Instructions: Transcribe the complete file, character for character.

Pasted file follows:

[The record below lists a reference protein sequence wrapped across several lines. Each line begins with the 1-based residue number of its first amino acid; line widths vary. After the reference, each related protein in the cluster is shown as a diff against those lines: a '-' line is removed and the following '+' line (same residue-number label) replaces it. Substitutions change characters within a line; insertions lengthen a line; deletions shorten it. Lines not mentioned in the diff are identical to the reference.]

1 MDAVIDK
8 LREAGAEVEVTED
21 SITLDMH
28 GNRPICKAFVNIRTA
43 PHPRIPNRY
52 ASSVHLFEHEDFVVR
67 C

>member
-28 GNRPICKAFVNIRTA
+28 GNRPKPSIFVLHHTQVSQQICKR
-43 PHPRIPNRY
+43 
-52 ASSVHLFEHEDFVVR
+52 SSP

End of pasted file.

[The record below lists a reference protein sequence wrapped across several lines. Each line begins with the 1-based residue number of its first amino acid; line widths vary. After the reference, each related protein in the cluster is shown as a diff against those lines: a '-' line is removed and the following '+' line (same residue-number label) replaces it. Substitutions change characters within a line; insertions lengthen a line; deletions shorten it. Lines not mentioned in the diff are identical to the reference.]

1 MDAVIDK
8 LREAGAEVEVTED
21 SITLDMH
28 GNRPICKAFVNIRTA
43 PHPRIPNRY
52 ASSVHLFEHEDFVVR
67 C

>member
-28 GNRPICKAFVNIRTA
+28 GNRPKPSIFVLHHTQVSQQICKR
-43 PHPRIPNRY
+43 
-52 ASSVHLFEHEDFVVR
+52 SSP